Meaning of Depreciation Table Part II

By | June 15, 2021

Where can you find the depreciation table?

The current version of the official depreciation tables is published on the website of the Federal Ministry of Finance .

According to healthknowing, the basis is the depreciation table for generally usable assets ( depreciation table AV ), in which the normal useful lives according to Section 7 (1) sentence 2 EStG for non-sector-specific assets (e.g. vehicles, office equipment, computers) are shown.

Depreciation tables for various branches of industry

In addition to the depreciation table AV, there are around 100 special depreciation tables, for example for waste management, telecommunications or the brush industry, in which the industry-specific assets are listed. So here you will also find the shower catheter listed above and many thousands of other bizarre-looking capital goods.

How does the depreciation work?

After the first terms are clear, we can take a closer look at the calculation process.

Depreciation assessment basis

The initial value, called the assessment basis in technical jargon, is formed by the so-called acquisition and production costs, or AHK for short, in both commercial and tax law (Section 253 (1) HGB, Section 6 EStG).

Acquisition costs are, according to Section 255, Paragraph 1 of the German Commercial Code (HGB), the expenses that are incurred in order to acquire an asset and to put it in an operational state, insofar as it is a matter of individual costs . The acquisition costs also include the ancillary costs and the subsequent acquisition costs.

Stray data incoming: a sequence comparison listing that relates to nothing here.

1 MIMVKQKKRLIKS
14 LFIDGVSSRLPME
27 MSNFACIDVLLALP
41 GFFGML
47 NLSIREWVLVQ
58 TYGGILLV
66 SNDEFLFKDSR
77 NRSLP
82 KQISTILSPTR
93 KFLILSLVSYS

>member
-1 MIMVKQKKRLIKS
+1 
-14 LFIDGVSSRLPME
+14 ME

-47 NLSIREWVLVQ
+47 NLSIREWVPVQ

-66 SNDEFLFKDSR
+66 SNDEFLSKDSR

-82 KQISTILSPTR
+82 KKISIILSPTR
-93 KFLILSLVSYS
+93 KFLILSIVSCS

These include, for example:

  • Purchase price
  • Transportation costs
  • Packaging costs
  • Consulting costs and fees (lawyer, notary, land register)
  • Duties
  • Setup and conversion costs

Purchase price reductions (e.g. bonuses, discounts) that can be individually assigned to the asset must be deducted.

Among the manufacturing costs are according to § 255 para. 2 HGB, the expenses incurred by the consumption of goods and the use of services for the production of an asset, its extension or for going beyond its original state significant improvement.

This includes in particular

  • material costs
  • manufacturing costs
  • special manufacturing costs as well
  • reasonable material overhead
  • reasonable manufacturing overheads
  • production-related depreciation
  • reasonable administrative overheads (including expenses for company social facilities, voluntary social benefits and company pension schemes), insofar as these are attributable to the period of manufacture

Research and distribution costs may not be included.

Determine the value of the item

The value of the item can of course be read from the invoice. But the law (§ 2531 (1) and § 255 (1) and (2) HBG) allows additional costs (acquisition and manufacture) to be added – namely all that are necessary to get the device ready for operation .

  • 253 (1) HBG: Assets are to be valued at their acquisition or production costs at most, less the depreciation according to paragraphs 3 to 5.